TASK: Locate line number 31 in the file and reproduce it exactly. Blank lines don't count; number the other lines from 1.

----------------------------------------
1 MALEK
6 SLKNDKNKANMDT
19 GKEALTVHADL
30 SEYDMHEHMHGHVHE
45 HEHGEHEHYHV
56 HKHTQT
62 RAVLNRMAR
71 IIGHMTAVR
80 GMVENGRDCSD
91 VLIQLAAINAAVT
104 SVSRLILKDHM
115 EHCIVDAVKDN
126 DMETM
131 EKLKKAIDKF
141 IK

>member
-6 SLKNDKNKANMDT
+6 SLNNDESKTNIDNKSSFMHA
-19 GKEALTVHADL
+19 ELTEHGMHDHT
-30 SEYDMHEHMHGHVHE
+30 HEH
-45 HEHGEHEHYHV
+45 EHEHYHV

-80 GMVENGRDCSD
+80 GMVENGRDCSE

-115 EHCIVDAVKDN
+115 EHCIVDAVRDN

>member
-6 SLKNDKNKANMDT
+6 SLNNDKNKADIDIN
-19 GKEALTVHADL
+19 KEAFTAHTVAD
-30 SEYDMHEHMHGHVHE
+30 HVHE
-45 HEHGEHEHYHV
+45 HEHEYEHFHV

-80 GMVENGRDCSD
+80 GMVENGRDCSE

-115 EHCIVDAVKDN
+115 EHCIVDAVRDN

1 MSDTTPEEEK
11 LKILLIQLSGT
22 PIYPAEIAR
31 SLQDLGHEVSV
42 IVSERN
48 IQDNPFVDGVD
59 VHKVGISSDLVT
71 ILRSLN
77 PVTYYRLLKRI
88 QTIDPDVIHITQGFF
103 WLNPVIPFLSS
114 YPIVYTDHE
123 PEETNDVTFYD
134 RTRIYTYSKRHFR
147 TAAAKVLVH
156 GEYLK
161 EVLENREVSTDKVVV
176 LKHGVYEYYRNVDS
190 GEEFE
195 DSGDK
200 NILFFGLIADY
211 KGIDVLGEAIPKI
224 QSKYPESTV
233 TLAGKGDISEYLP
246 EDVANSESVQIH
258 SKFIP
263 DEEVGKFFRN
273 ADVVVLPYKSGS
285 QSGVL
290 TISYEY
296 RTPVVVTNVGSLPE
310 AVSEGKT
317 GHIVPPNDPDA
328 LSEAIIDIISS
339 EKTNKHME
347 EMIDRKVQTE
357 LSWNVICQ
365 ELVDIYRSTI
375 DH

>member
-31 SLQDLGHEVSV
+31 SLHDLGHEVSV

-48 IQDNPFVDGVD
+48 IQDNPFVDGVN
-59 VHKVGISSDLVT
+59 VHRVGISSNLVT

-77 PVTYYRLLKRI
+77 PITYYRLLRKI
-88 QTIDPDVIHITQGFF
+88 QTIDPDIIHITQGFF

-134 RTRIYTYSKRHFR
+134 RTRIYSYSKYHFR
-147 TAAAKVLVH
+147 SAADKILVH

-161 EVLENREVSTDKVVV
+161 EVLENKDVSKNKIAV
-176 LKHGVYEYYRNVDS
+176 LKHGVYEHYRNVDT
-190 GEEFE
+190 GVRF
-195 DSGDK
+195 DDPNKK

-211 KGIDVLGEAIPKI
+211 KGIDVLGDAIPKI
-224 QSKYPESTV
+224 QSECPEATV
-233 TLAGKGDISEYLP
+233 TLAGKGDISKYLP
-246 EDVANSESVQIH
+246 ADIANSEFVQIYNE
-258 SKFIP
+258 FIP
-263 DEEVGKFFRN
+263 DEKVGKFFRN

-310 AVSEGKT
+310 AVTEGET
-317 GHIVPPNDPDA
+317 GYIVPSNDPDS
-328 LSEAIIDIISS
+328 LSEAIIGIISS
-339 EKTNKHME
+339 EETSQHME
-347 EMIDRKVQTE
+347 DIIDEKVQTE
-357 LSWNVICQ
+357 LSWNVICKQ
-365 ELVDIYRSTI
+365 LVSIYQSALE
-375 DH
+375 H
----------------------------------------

+6 SLNNDKNKADIDIN